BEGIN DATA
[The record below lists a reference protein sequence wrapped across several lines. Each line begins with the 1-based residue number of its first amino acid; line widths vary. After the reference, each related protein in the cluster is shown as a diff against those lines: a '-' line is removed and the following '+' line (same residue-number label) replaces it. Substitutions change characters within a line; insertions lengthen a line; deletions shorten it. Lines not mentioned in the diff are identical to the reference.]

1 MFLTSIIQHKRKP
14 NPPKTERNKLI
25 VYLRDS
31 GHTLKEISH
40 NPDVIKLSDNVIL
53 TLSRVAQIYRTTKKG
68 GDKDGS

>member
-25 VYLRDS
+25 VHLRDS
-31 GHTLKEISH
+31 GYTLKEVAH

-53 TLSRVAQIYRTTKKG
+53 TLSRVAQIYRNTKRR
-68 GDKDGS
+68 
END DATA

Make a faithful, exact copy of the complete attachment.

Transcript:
[The record below lists a reference protein sequence wrapped across several lines. Each line begins with the 1-based residue number of its first amino acid; line widths vary. After the reference, each related protein in the cluster is shown as a diff against those lines: a '-' line is removed and the following '+' line (same residue-number label) replaces it. Substitutions change characters within a line; insertions lengthen a line; deletions shorten it. Lines not mentioned in the diff are identical to the reference.]

1 MFLTSIIQHKRKP
14 NPPKTERNKLI
25 VYLRDS
31 GHTLKEISH
40 NPDVIKLSDNVIL
53 TLSRVAQIYRTTKKG
68 GDKDGS

>member
-25 VYLRDS
+25 VHLRDS
-31 GHTLKEISH
+31 GYTLKEVAH

-53 TLSRVAQIYRTTKKG
+53 TLSRVAQIYRNTKRR
-68 GDKDGS
+68 